Working with alternative high schools, charter schools and residential treatment programs, Youth on Record provides credit and what is known as “credit recovery,” a program that involves shortened courses for quicker accumulation of credits. Students from partner schools including Colorado High School Charter, Emily Griffith and Lincoln Respect Academy can receive English, art and history credits based on Youth on Record’s unique curriculum. Classes such as Spoken Word, Emcee School and Social Solutions are offered throughout the school year, along with a rotating selection of other courses. This semester’s focus has been on the music business and non-musician jobs within the music industry.
“We want schools to treat Youth on Record classes as an incentive,” says Tyler Breuer, director of programs. “If the kids are performing well, they should be in this class if they want to be. Or if they are really struggling in other areas but they are allowed to be in Youth on Record, that in turn helps their progress in other classes.” Like everyone else in a staff or Partner Artist position, he sees students as individuals navigating a complex world with what they’ve been given. Although it’s clear that he’s in a position of authority, Breuer — a Denver musician who plays with the Knew, the Hang Rounders and the Ned Garthe Explosion, among others — maintains a great rapport with his students. He believes in these kids, many of whom attend Youth on Record through school programs because they’ve been deemed “at-risk.”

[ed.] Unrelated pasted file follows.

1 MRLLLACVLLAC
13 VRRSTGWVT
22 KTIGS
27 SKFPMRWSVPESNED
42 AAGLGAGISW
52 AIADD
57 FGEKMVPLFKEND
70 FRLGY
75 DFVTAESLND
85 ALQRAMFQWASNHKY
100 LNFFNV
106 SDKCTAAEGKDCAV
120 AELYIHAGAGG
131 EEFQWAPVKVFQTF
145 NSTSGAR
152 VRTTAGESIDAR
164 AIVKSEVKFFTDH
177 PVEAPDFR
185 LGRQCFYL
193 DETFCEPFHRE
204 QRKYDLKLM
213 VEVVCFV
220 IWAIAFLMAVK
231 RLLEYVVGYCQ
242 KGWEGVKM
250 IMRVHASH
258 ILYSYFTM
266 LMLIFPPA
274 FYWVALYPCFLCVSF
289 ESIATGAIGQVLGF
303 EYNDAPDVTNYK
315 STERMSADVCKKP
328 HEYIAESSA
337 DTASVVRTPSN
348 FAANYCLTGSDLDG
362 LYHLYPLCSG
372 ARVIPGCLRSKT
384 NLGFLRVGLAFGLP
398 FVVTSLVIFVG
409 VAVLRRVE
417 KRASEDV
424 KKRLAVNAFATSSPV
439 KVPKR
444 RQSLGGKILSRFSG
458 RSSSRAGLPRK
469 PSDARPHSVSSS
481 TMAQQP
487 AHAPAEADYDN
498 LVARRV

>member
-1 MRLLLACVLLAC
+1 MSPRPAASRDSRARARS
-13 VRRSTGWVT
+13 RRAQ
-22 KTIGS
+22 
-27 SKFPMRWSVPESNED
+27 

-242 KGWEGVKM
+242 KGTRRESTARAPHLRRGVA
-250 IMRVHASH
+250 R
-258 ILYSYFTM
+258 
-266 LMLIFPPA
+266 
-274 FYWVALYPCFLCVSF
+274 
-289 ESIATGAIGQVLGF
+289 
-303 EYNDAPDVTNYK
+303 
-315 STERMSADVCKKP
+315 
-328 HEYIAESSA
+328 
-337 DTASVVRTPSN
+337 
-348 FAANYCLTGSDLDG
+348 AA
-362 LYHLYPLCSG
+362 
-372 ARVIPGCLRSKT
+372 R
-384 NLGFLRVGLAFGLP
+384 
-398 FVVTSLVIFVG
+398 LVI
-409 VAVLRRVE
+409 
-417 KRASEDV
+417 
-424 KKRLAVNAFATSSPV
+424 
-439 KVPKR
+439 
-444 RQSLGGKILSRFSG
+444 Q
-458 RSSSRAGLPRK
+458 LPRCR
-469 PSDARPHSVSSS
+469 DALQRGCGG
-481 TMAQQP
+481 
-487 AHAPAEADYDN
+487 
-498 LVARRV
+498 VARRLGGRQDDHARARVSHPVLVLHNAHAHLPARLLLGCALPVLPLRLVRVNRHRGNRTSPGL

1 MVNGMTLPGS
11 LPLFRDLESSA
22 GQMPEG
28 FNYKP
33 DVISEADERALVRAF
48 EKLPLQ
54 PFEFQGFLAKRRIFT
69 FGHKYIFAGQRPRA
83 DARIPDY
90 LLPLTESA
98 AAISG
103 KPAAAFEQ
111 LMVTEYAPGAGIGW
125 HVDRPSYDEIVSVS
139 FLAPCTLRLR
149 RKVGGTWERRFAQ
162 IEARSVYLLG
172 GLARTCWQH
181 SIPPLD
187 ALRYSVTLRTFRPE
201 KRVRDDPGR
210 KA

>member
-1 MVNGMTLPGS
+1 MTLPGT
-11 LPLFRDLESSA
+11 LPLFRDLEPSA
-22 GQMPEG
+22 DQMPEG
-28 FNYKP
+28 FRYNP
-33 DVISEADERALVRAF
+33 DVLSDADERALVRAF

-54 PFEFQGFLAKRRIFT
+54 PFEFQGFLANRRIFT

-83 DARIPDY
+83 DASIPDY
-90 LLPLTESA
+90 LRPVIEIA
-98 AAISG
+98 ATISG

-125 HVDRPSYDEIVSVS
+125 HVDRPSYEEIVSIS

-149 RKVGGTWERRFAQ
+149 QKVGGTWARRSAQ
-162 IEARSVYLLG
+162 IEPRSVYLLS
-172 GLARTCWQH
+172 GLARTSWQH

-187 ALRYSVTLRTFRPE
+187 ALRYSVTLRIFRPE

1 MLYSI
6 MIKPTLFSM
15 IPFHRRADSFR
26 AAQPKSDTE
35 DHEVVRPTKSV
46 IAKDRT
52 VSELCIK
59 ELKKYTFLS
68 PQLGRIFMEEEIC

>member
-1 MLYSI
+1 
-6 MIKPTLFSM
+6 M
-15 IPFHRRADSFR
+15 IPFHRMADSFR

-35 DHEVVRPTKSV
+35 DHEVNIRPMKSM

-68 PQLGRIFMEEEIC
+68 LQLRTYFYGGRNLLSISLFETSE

“We have to use ‘at-risk’ and that kind of terminology sometimes, but only, like, in our formal grant writing,” Breuer says. “We would never use that language here.” As an organization, Youth on Record is able to address issues like rising high-school dropout rates and the school-to-prison pipeline without the kind of confining language or traditional last-resort educational programming that can often further marginalize already vulnerable young people.
“We have the highest academic-achievement gap in the nation,” points out Jami Duffy, Youth on Record’s executive director. “If you look at students of color in Colorado, they are graduating at rates that are 20, 30, 40 percent below the rates of their peers. I think it’s easy for us to say, ‘They’re just kids,’ but I see kids who have experienced severe trauma. We have kids who have lived in refugee camps, kids who have been in and out of residential treatment centers. We have a kid who was given a Class 1 felony when he was seventeen.”